Africa – The long view


Why did European countries take over of Africa? Was it inevitable? What might have been if they had agreed to establish diplomatic and trading relations with African rulers? What was Africa like then? What glimpses do we have from the first outsider?

Afbeeldingsresultaat voor picture Verney Lovett Cameron

I have just finished reading a little known book by Verney Lovett Cameron, a British naval officer who walked across Africa from Bagamoyo on the coast of Tanzania to Benguela in Angola. It took him four years from the beginning of 1872 to 1875 and he nearly died – several times. His aim was to find the sources of the Congo river and discover which streams he crossed might lead him to it. But in this he failed and was forced to head to the west coast which he finally reaches sick and exhausted. Today Cameron comes across as an honest, determined but unimaginative man who carried all the racial attitudes of the time but is deeply sympathetic to African societies which are being destroyed by slavers who create roaming gangs of displaced people who rape, rob and kill to survive. As Cameron and his train of carriers and guards make their way across the continent they become weaker and more and more dependent on the very people Cameron was determined to expose: the slave traders, Arab and African.

Two shocking facts – new to me – and a question emerged from the book. In Europe’s schools today we are taught that Britain “abolished the Atlantic slave trade” in 1807. In fact it continued. Portugal agreed to stop taking Africans to America in 1836 but did not enforce it. Nor did the United States and Britain. So Portuguese ships continued to take slaves from southern and central Africa to Brazil and the southern Caribbean across the southern Atlantic until the 20th century. Brazil was ruled by Portugal until 1822 but it did not abolish slavery until 1888. In east, central and southern Africa millions of Africans were seized and force marched as slaves to Zanzibar to work on plantations there or sent north to “Arabia”. My question is why aren’t Saudi Arabia, Yemen and the Gulf not – like Brazil – populated by the descendants of black Africans?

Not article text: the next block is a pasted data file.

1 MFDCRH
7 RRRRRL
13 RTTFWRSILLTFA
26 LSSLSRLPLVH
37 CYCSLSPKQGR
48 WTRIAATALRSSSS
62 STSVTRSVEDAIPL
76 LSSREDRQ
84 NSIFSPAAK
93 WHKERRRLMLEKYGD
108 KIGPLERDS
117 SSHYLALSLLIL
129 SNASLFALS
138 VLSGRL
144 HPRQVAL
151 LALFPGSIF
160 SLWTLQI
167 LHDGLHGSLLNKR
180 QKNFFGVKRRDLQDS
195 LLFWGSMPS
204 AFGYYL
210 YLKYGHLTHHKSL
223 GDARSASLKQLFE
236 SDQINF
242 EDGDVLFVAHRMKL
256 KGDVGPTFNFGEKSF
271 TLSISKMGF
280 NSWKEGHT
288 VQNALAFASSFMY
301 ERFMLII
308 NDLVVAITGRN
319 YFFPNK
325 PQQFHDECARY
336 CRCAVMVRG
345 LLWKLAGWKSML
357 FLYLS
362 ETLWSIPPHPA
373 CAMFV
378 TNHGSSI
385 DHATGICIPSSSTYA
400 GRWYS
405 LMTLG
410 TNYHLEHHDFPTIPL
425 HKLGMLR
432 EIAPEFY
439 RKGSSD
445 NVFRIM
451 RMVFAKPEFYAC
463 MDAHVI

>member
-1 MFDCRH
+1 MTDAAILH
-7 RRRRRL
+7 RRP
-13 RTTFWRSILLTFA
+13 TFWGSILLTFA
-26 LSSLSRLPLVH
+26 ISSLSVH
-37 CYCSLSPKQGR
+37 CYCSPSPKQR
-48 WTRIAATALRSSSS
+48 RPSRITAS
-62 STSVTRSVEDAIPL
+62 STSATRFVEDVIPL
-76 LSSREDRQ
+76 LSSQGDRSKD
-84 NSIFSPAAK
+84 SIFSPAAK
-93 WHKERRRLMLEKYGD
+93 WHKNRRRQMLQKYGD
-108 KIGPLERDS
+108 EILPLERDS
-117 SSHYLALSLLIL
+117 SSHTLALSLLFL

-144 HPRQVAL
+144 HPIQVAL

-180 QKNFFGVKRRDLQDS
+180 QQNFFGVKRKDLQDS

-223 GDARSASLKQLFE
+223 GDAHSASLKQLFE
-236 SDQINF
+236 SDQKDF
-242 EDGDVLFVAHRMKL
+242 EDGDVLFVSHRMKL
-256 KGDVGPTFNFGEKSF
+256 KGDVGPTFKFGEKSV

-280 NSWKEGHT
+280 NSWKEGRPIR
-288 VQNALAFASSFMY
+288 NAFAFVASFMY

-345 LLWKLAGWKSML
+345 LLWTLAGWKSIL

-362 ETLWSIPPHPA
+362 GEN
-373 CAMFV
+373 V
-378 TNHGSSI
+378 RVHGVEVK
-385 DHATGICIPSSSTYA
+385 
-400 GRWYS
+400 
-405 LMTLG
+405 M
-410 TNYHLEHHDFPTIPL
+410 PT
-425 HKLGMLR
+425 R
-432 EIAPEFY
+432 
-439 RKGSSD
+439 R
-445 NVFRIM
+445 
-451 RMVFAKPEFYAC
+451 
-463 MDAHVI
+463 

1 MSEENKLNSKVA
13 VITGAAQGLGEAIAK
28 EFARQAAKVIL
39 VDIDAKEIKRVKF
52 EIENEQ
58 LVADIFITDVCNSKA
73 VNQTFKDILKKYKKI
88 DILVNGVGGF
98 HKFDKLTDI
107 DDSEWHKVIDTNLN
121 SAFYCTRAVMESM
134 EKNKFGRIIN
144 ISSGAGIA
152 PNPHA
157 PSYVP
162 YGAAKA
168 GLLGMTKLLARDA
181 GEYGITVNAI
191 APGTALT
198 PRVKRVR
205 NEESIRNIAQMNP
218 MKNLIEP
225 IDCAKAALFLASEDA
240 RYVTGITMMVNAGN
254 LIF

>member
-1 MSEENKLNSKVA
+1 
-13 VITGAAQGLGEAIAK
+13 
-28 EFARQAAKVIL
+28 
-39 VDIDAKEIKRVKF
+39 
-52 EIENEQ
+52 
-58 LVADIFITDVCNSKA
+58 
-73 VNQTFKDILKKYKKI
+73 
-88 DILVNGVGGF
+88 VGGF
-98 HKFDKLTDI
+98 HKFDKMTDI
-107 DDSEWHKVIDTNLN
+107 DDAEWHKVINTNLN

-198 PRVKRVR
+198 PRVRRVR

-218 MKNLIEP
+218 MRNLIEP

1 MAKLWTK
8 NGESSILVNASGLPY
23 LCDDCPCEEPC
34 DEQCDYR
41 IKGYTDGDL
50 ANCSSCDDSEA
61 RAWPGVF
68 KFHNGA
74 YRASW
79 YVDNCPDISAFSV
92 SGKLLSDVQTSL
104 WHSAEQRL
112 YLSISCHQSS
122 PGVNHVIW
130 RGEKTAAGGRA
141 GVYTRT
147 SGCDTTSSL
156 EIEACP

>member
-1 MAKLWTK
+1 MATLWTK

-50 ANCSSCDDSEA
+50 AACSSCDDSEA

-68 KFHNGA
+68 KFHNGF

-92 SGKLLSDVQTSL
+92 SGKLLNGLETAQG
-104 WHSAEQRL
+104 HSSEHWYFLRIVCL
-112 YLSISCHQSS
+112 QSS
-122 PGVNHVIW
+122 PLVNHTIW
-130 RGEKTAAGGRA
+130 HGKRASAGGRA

Cameron eventually reached the fortified villages of Portuguese traders in what is now Angola and from there made his way to Benguela and took a boat back to Britain. In his book he proclaims the wealth of Africa – vegetable and mineral. He lists sugar cane, cotton, oil palm, coffee, tobacco, seseme, timber, nutmeg, pepper, rice, wheat, rubber, hemp, beeswax, cattle hides, wool, salt and cinnabar as well as gold, silver, iron, coal, copper and other minerals. He even finds a village that is sitting on a rich vein of gold but the people who live there have no use for it.

What Cameron comes across again and again are Africans who have been attacked and captured as slaves and the remainder, mainly women and old men, forced from their homes. They in turn starve or attack other villages out of desperation. By the beginning of the 20th century Africa was severely depopulated. It is still relatively empty so there should be no complaints about Africa’s growing numbers. The population of the continent has doubled since 1990 and will reach 2.4 billion by 2050. This is a challenge for their governments but should be seen as something positive, not negative.

This is a crucial time. A new generation is pushing through. Whatever personal or political decisions are taken now by the peoples of Africa, African presidents, the United Nations, Chinese, Indian and western businesses, western aid donors and the multitude of actors in Africa today they will hugely affect the future of Africa and the planet for decades to come. The good news is that this new generation is able to talk about it to each other, continent-wide and world wide. The consensus seems to be coalescing around social issues and technology not politics directly. Meanwhile the homunculi presidents who squat in their fortress palaces are obsessed with their wealth, power and status. But they are – as ever – fearful of these continent-wide and global internet discussions. Jacob Zuma, Robert Mugabe, Eduardo dos Santos all made attempts to create dynasties but all have failed. That would not have happened 10 years ago. Museveni – elected 30 years ago – is a good example. He still grips desperately to power, too frightened to let go. Increasingly greedy and dictatorial he tried to put his wife and then his son in power. He crushes anyone who might replace him. He has become the very thing that he once fought against. What would a conversation between the old and the young Museveni sound like now?

The moment will come when these viral debates coalesce into movements with clear objectives and programmes of disruption to topple the owner-rulers. This movement has already begun.


Richard Dowden
I first went to Africa in 1971 as a volunteer teacher in Uganda and spent nearly two years there. It was the first two years of Idi Amin’s rule. My next trip to Africa was to South Africa in 1979. In 1980 I joined The Times Foreign Desk and then moved to The Independent as Africa Editor when it was founded in 1986. I joined the Economist as Africa Editor in 1995 and became Director of the Royal African Society in 2003. Throughout this time I travelled to Africa continuously and have now visited and written about almost every country on the continent. I made three television documentary films for the BBC and Channel 4 and continue to write and commentate on Africa for various media including The Times, The Guardian, BBC, Al Jazeera and Sky TV. My book: Africa – Altered States, Ordinary Miracles was published by Portobello Books in 2008.

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